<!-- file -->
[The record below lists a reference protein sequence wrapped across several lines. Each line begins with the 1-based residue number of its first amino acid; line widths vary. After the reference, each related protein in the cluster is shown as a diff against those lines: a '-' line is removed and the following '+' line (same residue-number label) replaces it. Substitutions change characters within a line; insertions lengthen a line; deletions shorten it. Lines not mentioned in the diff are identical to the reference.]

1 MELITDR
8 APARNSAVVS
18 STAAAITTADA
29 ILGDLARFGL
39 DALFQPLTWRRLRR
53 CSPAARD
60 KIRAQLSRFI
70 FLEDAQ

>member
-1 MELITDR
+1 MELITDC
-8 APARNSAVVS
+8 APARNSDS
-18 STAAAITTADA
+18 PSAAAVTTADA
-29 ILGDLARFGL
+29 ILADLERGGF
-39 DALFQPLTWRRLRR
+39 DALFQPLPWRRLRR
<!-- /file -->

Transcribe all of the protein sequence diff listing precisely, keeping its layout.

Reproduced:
[The record below lists a reference protein sequence wrapped across several lines. Each line begins with the 1-based residue number of its first amino acid; line widths vary. After the reference, each related protein in the cluster is shown as a diff against those lines: a '-' line is removed and the following '+' line (same residue-number label) replaces it. Substitutions change characters within a line; insertions lengthen a line; deletions shorten it. Lines not mentioned in the diff are identical to the reference.]

1 MELITDR
8 APARNSAVVS
18 STAAAITTADA
29 ILGDLARFGL
39 DALFQPLTWRRLRR
53 CSPAARD
60 KIRAQLSRFI
70 FLEDAQ

>member
-1 MELITDR
+1 MELITDC
-8 APARNSAVVS
+8 APARNSDS
-18 STAAAITTADA
+18 PSAAAVTTADA
-29 ILGDLARFGL
+29 ILADLERGGF
-39 DALFQPLTWRRLRR
+39 DALFQPLPWRRLRR